You need to develop new cravings to make good food choices after you diet.


This is the woods where I hike.  I like it because of the rolling hills,
deer and flowers.  I don't feel like I'm exercising, just enjoying life!


Eating for life 

Now, with the holidays upon us, cold weather and school started up again I'm finding I need to modify my diet.  I still spend the day on a very low intake of lean meats and veggies but have added in some carbs and sweets.  I've maintained my weight at 150 for three weeks!  

Now my goal is to lose the last twenty pounds by the end of March. 130 is an easy weight for me to maintain plus it gives me a 5-10 pound buffer I can stay within, indulging and then working the weight off again.  At that weight I can eat normally without much worry of ever going back up to 180 pounds. 

Remember, you can do this!  Your diet is a temporary state in which you are eating foods you like that are healthy and increasing exercise that you enjoy that targets your problem spots.

What you are getting rid of is a lot of over processed snacks, sugar and carbs that were dragging you down and an eating routine that was probably more habitual than need based.

It's easy to think of a million excuses why this won't work for you.  But it can! If your diet is vegetarian look to supplement proteins and burn sugar calories when ingested before they turn to fat.  If inhibited by physical ailments focus on the food you are eating and make a change.  Try to stick to foods you will want to eat post diet.  If protein shakes and frozen diet meals are your norm great, but if not they aren't a reliable diet base.  And always consult your physician before embarking on any diet or exercise regime. 

The point here is you are in control.  Make a plan that works for you and stick to it.  You will be thrilled with the results, I know I am!  

And let me know how you make out.  Together we are stronger and can turn our dreams into reality.

Post a comment here or tweet me @candylandcaper
No question is not worth asking and I'm happy to share what I've learned.

Laura


Sunday, November 20, 2016

Join Us For A Thanksgiving Slow Chat November 24

Let's Give Thanks

Join @candylandcaper and @mrkempnz as #whatisschool gives thanks in a slow chat all Thanksgiving day Thursday, November 24.



Thanks is defined by the Mirriam Webster Dictionary
as a good feeling that you have towards someone who has helped you, or given something to you.  And at this time of year when our thoughts and reflections turn towards forgiveness, thankfulness and hope those grateful feelings and thoughts of gratitude can spill out and fill us with a desire to express ourselves.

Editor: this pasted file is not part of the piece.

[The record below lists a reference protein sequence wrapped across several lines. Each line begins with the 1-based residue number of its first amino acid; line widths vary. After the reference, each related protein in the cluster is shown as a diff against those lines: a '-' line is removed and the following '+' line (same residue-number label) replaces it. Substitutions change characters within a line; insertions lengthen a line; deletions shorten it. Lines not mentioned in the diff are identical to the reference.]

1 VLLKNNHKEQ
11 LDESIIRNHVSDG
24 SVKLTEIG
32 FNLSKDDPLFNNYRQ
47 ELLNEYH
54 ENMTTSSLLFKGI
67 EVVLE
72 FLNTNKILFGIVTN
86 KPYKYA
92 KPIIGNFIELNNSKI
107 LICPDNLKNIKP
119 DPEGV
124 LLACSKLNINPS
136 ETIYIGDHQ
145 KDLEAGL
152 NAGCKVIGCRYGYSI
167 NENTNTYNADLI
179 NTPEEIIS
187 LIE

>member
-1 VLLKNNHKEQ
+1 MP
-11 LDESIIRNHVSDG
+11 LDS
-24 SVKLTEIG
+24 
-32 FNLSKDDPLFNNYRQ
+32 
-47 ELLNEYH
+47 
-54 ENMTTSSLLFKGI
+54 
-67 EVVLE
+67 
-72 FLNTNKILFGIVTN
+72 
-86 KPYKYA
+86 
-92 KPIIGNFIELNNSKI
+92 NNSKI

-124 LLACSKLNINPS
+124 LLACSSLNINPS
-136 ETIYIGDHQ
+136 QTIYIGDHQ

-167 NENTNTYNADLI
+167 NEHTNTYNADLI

One of my favorite expressions of gratitude came from a seven year old girl named Amy who, inspired by Roald Dahl's book BFG, sent a special note of thanks to the author along with the gift of a bottle of colored water, oil and glitter.  Dahl knew exactly what it was and sent this note in reply.

Dear Amy,

I must write a special letter and thank you for the dream in the bottle.  You are the first person in the world who has sent me one of these and it intrigued me very much.  I also liked the dream.  Tonight I shall go down to the village and blow it through the bedroom window of some sleeping child and see if it works.

With love from,
Roald Dahl

Can you image her surprise and his at this tiny gesture of giving thanks that brought so much delight to both a small child and great man.  


Giving thanks is often overlooked but even a small gesture can increase your well being and that of those around you.  Here are some reasons to show you are grateful.

1. Gratitude opens the door to more relationships.  

2. Gratitude improves physical health.

3. Gratitude improves psychological health. 

4. Gratitude enhances empathy and reduces aggression. 

5. Grateful people sleep better.

6. Gratitude improves self-esteem.

7. Gratitude increases mental strength.

Personally, I prescribe to the theory that teaches you should say thank you with every step you take. Often as I walk in the woods or the shore by my home, places where I reflect and often dictate manuscripts as I go, I find myself saying this to the rhythm of my steps: 

thank you, 
thank you, 
thank you.

My stress melts away. I turn off the voice in my head and become mindful of the world around me as I give thanks for being part of it.